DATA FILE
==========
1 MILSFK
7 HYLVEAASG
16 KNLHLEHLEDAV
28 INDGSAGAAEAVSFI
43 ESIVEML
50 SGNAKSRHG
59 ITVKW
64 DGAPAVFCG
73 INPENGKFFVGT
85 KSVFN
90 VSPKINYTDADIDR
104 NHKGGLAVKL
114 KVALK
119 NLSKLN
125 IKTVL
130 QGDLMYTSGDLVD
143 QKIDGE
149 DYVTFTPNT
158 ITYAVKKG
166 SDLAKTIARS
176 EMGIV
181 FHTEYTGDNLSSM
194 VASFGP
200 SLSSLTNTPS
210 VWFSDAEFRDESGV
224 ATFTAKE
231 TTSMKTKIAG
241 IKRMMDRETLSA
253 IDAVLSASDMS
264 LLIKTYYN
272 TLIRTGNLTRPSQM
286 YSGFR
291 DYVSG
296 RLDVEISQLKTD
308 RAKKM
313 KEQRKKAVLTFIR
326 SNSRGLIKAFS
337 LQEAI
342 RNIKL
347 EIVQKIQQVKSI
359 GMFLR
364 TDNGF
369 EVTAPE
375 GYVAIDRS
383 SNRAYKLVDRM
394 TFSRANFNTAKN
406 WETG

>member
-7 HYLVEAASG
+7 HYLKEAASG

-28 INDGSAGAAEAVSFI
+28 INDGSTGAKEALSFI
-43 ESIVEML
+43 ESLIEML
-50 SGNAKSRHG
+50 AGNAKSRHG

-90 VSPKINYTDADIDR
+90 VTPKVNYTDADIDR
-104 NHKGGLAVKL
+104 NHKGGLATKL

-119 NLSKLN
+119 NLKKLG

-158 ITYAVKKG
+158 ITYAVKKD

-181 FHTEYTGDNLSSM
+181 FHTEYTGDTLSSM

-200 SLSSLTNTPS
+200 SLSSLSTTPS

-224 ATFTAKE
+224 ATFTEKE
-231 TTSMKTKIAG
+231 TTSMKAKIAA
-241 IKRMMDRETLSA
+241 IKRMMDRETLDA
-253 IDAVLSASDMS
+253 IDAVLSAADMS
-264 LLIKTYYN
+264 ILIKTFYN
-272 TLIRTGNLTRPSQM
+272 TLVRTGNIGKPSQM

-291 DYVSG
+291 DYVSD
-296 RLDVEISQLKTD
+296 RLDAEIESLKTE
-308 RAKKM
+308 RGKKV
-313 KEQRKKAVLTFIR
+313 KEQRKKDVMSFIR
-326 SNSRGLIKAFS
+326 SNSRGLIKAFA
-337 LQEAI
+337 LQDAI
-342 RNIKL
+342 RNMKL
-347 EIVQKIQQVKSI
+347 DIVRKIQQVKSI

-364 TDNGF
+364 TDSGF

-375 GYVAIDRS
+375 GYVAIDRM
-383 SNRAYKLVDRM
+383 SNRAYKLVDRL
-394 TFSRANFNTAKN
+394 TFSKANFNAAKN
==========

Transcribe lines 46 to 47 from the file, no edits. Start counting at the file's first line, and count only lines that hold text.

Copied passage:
394 TFSRANFNTAKN
406 WETG